The UK’s House of Commons Treasury Committee has published its response to the European Commission’s financial services ‘Omnibus’ Directive, which is being pushed by the Swedish Presidency for agreement by 2 December 2009. Following three weeks of consideration, the committee has focused its attention on points of law and the agreement process. This means that the political urgency to create more powerful tools to supervise banks internationally has yet again failed to consider the practical implications of regulatory implementation and could put the G20’s objectives at risk, according to thinktank JWG.
PJ Di Giammarino, chief executive officer (CEO) of JWG, said: “Another chance to have a meaningful debate about the impractical requirements of a 93-point action plan has been missed. There are some real, substantive issues with the current regulatory approach that have not been addressed by this committee. We are concerned that, unless the basic infrastructure issues are discussed in Brussels this year, the regulators and the banks will find themselves in a position where, rather than fighting financial fires, they will be fuelling an inferno of bad data in 2010.”
JWG’s letter to the committee highlights the dangers of this current regulatory ‘race to the top’ which is failing to address the enormous data quality challenges inherent in controlling such a fast moving marketplace.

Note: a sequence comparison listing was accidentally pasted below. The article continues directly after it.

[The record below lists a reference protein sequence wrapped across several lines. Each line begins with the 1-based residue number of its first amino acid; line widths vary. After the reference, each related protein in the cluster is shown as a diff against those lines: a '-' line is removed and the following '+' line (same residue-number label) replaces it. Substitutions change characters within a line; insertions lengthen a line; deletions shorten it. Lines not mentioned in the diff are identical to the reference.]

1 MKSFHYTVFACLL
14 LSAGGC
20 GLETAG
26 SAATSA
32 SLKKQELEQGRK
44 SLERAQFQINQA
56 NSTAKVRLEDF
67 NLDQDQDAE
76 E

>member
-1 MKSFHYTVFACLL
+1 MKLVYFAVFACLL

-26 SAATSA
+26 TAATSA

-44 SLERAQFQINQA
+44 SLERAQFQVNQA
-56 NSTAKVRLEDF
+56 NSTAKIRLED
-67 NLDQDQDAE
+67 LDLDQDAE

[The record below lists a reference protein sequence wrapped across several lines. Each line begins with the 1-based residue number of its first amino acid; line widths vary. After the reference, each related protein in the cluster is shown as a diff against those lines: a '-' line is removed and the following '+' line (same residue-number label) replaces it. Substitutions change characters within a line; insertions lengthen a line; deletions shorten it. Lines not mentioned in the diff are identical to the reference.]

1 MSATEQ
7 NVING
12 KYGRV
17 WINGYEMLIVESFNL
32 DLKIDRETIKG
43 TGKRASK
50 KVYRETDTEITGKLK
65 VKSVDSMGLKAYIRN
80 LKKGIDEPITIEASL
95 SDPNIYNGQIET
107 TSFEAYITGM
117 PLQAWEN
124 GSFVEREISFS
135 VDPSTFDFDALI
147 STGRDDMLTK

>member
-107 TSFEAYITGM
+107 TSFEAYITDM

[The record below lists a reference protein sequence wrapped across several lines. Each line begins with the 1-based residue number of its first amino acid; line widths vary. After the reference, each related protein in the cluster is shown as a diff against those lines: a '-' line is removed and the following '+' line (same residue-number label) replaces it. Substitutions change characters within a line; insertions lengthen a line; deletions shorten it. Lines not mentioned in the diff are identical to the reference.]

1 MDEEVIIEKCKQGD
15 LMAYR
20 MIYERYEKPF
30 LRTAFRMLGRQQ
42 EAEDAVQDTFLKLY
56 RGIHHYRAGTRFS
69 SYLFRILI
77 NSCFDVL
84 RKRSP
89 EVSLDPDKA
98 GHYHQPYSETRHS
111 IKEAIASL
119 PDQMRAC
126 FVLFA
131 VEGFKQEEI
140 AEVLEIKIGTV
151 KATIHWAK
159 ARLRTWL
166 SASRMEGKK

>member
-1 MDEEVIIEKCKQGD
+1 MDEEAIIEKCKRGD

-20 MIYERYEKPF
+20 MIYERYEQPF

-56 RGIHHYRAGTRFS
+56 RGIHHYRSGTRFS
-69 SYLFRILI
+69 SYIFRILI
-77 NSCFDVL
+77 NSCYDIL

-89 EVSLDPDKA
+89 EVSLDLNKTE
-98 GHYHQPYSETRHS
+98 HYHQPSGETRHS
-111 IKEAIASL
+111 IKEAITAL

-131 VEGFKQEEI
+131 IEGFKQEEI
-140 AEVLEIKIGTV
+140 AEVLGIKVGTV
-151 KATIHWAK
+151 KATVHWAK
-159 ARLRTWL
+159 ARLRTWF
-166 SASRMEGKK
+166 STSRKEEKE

Di Giammarino added: “There must be a clear consensus in Europe of what information is necessary and sufficient for successful oversight, plus agreement of what ‘good quality data looks like’ and how it should best be transmitted. Without this common understanding, we are in jeopardy of creating an even bigger conflagration. We are in danger of assessing risks based on bad data, which could well magnify and distort the issues we aspire to extinguish, at great cost to the economy.
“Individually, each Member State needs to be able to make sense of the information it has asked for and then share understanding across jurisdictions which have different languages, laws, tax codes, cultures and business systems. With the current approach, it is difficult see how such highly complex and technically challenging set of problems will be overcome to create an integrated picture of risk in the timeframes prescribed.”
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